Chavez v. INDUS. COM'N OF STATE OF COLO.Annotate this Case
714 P.2d 1328 (1985)
Esther CHAVEZ, Petitioner, v. INDUSTRIAL COMMISSION OF The STATE OF COLORADO; Joslins; Liberty Mutual Insurance Company; and Charles McGrath, Director, Division of Labor, Department of Labor and Employment, State of Colorado, Respondents.
Colorado Court of Appeals, Div. II.
December 12, 1985.
*1329 Culkin & Vogel, Ruth K. Vogel, Denver, for petitioner.
Duane Woodard, Atty. Gen., Charles B. Howe, Chief Deputy Atty. Gen., Richard H. Forman, Sol. Gen., Robert Lehnert, Asst. Atty. Gen., Denver, for respondents Indus. Com'n and Charles McGrath.
Donald E. Cordova, P.C., John M. Connell, Denver, for respondents Joslins and Liberty Mut. Ins. Co.
VAN CISE, Judge.
Workmen's compensation claimant, Esther Chavez, seeks review of a final order of the Industrial Commission denying her petition to reopen. We set aside the order.
Claimant suffered a compensable injury to her right ankle in January 1982 while employed by Joslins (employer). Employer filed an admission of liability for permanent partial disability consisting of 6% loss of the use of the right lower extremity measured at the knee joint. Claimant returned to work in March.
In January 1984, claimant was stepping down to her driveway at home when her right ankle gave out. She fell, broke her left ankle in two places, and sprained her right ankle. She resumed working for employer in June, but at a job requiring less walking and fewer hours.
In April 1984, claimant filed a petition to reopen, alleging that her physical condition had become worse. Claimant presented a medical report from her treating physician who opined that: "[I]t is probable that the fracture sustained to her left ankle was due to the weak right ankle that she previously injured while working for Joslins in January of 1982."
The hearing officer concluded that "claimant's right ankle condition had worsened and had caused the injury to claimant's left ankle." The officer then, for the director of the Division of Labor, granted claimant's petition to reopen, ordered respondent insurer to pay her medical bills, and awarded claimant temporary disability benefits. The Commission reversed the hearing officer's decision and denied claimant's petition to reopen.I.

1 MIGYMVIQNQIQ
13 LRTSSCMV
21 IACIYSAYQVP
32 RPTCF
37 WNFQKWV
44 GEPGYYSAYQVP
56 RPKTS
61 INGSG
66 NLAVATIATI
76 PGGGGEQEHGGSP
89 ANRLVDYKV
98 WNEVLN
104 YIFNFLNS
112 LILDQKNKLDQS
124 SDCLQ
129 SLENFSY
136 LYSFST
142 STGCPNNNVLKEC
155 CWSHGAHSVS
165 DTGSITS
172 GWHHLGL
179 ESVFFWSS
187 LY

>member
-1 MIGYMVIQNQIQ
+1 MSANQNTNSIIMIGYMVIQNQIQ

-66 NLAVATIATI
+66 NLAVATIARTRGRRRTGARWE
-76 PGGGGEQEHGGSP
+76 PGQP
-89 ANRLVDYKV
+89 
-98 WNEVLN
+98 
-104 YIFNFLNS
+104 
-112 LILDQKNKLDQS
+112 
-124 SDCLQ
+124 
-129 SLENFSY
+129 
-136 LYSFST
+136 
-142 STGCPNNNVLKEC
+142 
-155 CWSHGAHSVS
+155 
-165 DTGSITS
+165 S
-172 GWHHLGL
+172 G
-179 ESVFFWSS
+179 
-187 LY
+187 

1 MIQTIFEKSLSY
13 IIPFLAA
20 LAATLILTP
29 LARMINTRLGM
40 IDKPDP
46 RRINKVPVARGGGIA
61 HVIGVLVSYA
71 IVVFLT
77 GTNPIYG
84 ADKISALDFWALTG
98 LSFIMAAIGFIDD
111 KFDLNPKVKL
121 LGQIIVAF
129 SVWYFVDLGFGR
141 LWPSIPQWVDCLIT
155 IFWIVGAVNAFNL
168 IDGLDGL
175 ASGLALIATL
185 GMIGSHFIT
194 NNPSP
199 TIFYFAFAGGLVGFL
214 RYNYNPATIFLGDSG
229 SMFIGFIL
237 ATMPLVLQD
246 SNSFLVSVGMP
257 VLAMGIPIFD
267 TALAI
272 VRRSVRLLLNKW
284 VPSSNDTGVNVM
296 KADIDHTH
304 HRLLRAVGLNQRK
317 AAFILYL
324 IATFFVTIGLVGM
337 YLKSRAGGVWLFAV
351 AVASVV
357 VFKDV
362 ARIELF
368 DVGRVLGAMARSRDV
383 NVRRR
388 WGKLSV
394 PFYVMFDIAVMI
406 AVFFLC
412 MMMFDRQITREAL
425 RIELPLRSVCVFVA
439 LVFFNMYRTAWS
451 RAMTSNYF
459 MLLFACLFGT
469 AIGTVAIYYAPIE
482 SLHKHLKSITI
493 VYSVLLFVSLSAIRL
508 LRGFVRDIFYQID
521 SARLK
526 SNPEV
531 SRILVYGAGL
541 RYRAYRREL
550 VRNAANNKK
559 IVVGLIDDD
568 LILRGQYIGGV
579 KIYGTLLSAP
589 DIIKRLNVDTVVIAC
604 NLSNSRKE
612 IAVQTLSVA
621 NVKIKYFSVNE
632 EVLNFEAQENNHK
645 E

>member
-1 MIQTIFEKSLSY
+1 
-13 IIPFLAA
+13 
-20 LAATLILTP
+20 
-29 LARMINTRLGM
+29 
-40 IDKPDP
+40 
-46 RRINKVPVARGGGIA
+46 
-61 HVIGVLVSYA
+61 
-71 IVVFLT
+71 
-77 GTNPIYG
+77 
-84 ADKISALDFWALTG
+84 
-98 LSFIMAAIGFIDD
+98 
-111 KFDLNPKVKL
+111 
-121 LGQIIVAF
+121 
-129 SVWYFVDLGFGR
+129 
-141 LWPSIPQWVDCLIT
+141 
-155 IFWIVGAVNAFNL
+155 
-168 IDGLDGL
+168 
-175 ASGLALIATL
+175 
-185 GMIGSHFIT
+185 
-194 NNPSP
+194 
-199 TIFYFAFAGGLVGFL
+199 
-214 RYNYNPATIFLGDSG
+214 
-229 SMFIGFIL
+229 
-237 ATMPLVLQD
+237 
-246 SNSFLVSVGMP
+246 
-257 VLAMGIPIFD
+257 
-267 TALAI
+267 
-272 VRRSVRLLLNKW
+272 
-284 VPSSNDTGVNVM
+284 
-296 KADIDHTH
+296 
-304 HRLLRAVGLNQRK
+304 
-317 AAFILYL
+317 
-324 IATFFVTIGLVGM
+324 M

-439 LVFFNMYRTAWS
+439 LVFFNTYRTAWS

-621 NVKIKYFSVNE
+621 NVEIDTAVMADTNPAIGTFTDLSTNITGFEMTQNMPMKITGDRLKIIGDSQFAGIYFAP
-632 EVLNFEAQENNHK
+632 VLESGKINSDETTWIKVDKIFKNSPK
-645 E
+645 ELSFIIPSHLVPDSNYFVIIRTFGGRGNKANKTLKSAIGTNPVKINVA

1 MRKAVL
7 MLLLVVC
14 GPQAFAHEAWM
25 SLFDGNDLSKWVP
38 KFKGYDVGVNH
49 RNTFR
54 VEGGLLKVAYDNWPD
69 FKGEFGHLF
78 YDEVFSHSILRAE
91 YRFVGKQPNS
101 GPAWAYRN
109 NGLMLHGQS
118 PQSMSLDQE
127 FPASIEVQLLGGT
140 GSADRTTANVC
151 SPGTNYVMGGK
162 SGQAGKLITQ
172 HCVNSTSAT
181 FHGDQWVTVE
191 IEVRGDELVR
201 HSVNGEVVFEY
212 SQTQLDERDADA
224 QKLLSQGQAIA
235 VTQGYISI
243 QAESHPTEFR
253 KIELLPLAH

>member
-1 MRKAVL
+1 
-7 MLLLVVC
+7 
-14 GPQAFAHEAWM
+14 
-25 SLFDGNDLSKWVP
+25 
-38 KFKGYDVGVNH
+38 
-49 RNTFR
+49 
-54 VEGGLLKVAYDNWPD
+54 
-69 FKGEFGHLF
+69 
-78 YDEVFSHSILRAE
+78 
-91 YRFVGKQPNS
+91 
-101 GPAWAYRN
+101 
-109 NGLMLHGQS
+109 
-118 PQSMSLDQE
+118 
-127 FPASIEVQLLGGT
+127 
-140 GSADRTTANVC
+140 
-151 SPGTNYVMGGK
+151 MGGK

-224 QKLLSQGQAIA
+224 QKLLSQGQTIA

Claimant contends that the Commission exceeded its authority in reversing the hearing officer's order granting the petition to reopen. We agree.
The reopening of a claim "on the ground of error, mistake, or change in condition" is discretionary with the director of the Division of Labor or his appointed referee, here the hearing officer. Section 8-53-113, C.R.S. (1985 Cum.Supp.); Wallace v. Industrial Commission, 629 P.2d 1091 (Colo. App.1981). The director's discretion is absolute in the absence of fraud or a clear abuse of discretion. In re Claim of Brunetti v. Industrial Commission, 670 P.2d 1246 (Colo.App.1983).
Moreover, the essential requirement under § 8-53-113, C.R.S. (1985 Cum.Supp.) is not the form of the petition to reopen, but that notice be given to the interested parties. See State Compensation Insurance Fund v. Industrial Commission, 697 P.2d 807 (Colo.App.1985).
The director or the hearing officer could have summarily denied claimant's petition to reopen for failure strictly to comply with Commission Rule XB, 7 Code Colo. Reg. 1101-3, because the doctor's report did not "contain an estimate of the percentage of impairment and the additional periods of temporary disability, if any." See Savio House v. Dennis, 665 P.2d 141 (Colo. App.1983). However, the failure to do so did not constitute an abuse of discretion here. Therefore, it was error for the Commission to reverse the decision of the hearing officer based on the technical insufficiency of the petition. See Padilla v. Industrial Commission, 696 P.2d 273 (Colo. 1985).II.
Claimant further contends that the Commission erred in reversing the findings of the hearing officer. Again we agree.
*1330 The Commission correctly determined that there was insufficient evidence to support the hearing officer's finding that "claimant's right ankle condition had worsened." However, there was uncontroverted evidence, both in the doctor's report and in claimant's testimony, that "claimant's right ankle condition ... had caused the injury to claimant's left ankle." That evidence was sufficient to sustain a finding of "change of condition" under § 8-53-113, C.R.S. (1985 Cum.Supp.)
A "change in condition" as used in § 8-53-113 means "a change in the claimant's physical or mental condition resulting from the compensable injury." Lucero v. Industrial Commission, 710 P.2d 1191 (Colo.App.1985). Thus, "change in condition" refers either to a change in the condition of the original compensable injury or to a change in claimant's physical or mental condition which can be causally connected to the original compensable injury. See Savio House v. Dennis, supra.
Here, both the doctor's report and claimant's testimony established that her "weak right ankle that she previously injured" caused the injury to her left ankle. This was a change in her physical condition resulting from the original compensable injury. Hence, the Commission erred in not adopting this finding of the hearing officer. See § 8-53-111(7), C.R.S. (1985 Cum. Supp.).
The order of the Commission is set aside, and the cause is remanded for entry of a new order affirming the hearing officer's order of October 1984.
SMITH and STERNBERG, JJ., concur.